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Wherein this trunk was fram'd, and in her hand
Like a dull actor now, I have forgot my part, and I am out, Even to a full disgrace. Best of my flesh, Forgive my tyranny; but do not say, For that, Forgive our Romans.—0, a kiss Long as my exile, sweet as my revenge! Now by the jealous queent of heaven, that kiss I carried from thee, dear; and my true lip Hath virgin'd it e’er since.-You gods! I prate, And the most noble mother of the world Leave unsaluted: Sink, my knee, i'the earth; Of thy deep duty more impressions show Than that of common sons.
The noble sister of Publicola,
A young goose.
The moon of Rome; chaste as the icicle,
CORIOLANUS'S PRAYER TOR HIS SON.
CORIOLANUS. Think with thyself, How more unfortunate than all living women Are we come hither: since that thy sight, which
should Make our eyes flow with joy, hearts dance with
comforts, Constrains them weep, and shake with fear and Making the mother, wife, and child, to see (sorrow: The son, the husband, and the father, tearing His country's bowels out.
And to poor we, Thine enmity's most capital: thou barr'st us Our prayers to the gods, which is a comfort That all but we enjoy.
We must find
* Gust, storm.
And bear the palm, for having bravely shed
PEACE AFTER A SIEGE.
Ne’er through an arch so hurried the blown tide, As the recomforted through the gates. Why, hark The trumpets, sackbuts, psalteries, and fifes, (you; Tabors and cymbals, and the shouting Romans, Make the sun dance.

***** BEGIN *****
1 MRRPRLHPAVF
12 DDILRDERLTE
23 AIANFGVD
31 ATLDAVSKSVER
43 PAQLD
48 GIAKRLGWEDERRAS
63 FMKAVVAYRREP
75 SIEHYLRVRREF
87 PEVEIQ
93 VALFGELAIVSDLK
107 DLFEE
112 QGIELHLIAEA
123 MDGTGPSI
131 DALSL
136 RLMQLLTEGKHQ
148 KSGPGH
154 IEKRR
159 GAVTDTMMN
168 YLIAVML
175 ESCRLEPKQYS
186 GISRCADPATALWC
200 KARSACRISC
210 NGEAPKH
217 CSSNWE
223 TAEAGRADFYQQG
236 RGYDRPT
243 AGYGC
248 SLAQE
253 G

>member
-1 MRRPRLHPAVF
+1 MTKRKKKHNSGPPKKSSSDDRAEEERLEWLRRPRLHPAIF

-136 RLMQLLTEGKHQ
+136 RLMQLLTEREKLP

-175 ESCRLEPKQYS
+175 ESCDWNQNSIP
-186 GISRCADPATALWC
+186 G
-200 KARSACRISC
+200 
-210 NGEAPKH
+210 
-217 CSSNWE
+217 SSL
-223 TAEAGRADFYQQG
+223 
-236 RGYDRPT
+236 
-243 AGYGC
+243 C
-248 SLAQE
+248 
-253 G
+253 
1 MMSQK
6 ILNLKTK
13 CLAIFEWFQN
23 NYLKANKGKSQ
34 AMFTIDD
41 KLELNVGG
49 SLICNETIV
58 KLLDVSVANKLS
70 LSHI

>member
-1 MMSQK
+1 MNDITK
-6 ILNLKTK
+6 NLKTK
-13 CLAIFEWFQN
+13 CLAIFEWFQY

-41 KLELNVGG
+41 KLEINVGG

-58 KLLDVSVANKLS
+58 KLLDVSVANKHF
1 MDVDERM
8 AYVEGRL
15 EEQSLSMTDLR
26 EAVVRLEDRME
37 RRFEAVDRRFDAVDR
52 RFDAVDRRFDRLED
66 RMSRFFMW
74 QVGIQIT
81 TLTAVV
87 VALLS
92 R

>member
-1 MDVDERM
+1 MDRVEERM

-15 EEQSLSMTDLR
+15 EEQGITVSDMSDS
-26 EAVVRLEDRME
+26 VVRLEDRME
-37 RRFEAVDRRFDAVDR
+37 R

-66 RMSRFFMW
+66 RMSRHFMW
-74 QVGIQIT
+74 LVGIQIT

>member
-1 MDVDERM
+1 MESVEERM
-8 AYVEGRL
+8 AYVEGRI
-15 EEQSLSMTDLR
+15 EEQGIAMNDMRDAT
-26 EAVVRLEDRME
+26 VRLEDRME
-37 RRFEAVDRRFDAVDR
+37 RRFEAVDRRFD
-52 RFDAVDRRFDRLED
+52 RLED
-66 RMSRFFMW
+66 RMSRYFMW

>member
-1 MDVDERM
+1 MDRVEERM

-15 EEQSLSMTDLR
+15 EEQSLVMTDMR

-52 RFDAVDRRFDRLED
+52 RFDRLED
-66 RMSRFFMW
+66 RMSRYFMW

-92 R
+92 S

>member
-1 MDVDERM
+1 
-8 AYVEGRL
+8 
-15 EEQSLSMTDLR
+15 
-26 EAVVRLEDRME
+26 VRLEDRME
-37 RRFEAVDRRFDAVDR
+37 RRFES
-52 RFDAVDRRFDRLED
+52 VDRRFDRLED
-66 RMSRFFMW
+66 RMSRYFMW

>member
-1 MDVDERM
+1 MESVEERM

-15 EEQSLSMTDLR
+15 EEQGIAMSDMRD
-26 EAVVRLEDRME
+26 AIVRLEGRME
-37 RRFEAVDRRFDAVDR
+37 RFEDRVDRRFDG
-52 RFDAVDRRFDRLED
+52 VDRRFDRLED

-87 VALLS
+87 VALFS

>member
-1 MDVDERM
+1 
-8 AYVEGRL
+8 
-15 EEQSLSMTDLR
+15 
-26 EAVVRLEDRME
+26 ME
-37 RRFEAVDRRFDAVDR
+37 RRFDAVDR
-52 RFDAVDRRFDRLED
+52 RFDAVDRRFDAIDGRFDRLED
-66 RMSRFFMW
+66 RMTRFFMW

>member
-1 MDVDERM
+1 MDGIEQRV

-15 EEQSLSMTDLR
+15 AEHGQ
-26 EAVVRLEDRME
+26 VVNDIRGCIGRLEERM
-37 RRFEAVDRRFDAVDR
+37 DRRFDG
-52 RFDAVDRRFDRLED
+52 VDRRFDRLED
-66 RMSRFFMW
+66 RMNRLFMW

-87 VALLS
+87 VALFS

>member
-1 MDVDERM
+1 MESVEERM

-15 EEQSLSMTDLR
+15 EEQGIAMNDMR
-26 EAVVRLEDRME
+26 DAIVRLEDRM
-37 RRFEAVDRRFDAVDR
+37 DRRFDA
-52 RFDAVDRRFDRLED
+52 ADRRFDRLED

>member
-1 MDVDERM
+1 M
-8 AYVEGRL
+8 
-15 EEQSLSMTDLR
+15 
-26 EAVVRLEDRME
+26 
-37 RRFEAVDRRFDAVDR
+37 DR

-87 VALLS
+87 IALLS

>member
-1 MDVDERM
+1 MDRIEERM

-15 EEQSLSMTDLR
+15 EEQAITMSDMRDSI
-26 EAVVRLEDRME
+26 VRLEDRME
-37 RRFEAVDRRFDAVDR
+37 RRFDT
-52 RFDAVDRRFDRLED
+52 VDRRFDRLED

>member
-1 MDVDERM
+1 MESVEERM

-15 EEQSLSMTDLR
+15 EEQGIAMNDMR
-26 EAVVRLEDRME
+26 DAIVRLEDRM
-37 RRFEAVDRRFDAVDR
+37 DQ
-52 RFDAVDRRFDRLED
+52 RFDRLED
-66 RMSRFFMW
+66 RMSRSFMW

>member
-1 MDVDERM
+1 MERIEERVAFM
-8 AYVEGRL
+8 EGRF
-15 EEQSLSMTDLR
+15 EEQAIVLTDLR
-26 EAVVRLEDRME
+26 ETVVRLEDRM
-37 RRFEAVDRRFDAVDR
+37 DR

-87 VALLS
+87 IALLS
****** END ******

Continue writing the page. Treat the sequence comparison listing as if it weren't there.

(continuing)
Imo. Thou shouldst have made him
Madam, so I did.
crack'd them, but
Have turn'd mine eye, and wept.--But, good Pisanio,
Be assur'd, madam, With his next vantage*.
Imo. I did not take my leave of him, but had Most pretty things to say: ere I could tell him, How I would think on him, at certain hours, Such thoughts, and such; or I could make him The she's of Italy should not betray [swear Mine interest, and his honour; or have charg'd him, At the sixth hour of morn, at noon, at midnight, To encounter me with orisonst, for then I am in heaven for him: or ere I could Give him that parting kiss, which I had set Betwixt two charming words, comes in
my father, And, like the tyrannous breathing of the north, Shakes all our buds from growing.
THE BASENESS OF FALSEHOOD TO A WIFE.
Doubting things go ill, often hurts more
Had I this cheek
What you seem anxious to utter, and yet withhold.
With labour); then lie peeping in an eye,
SCENE. A Bedchamber; in one part of it a Trunk. Imogen reading in her Bed; a Lady attending.
Imo. Mine eyes are weak :Fold down the leaf where I have left: To bed: Take not away the taper, leave it burning: And if thou canst awake by four o'the clock, I pr’ythee, call me. Sleep hath seiz'd me wholly.
[Exit Lady. To your protection I commend me, gods! From fairies, and the tempters of the night, Guard me, beseech ye!
[Sleeps. Iachimo, from the Trunk. Iach. The crickets sing, and man's o'er-labour'd Repairs itself by rest: Our Tarquin thus Did softly press the rushes*, ere he waken'd The chastity he wounded.—.Cytherea, How bravely thou becom’st thy bed! fresh lily! And whiter than the sheets! That I might touch! But kiss; one kiss! Rubies unparagon'd, How dearly they do't.—'Tis her breathing that Perfumes the chamber thus: The flame o’the taper Bows toward her; and would underpeep her lids, To see the enclosed lights, now canopied Under these windows: White and azure, lac'd
* It was anciently the custom to strew chambers with rushes.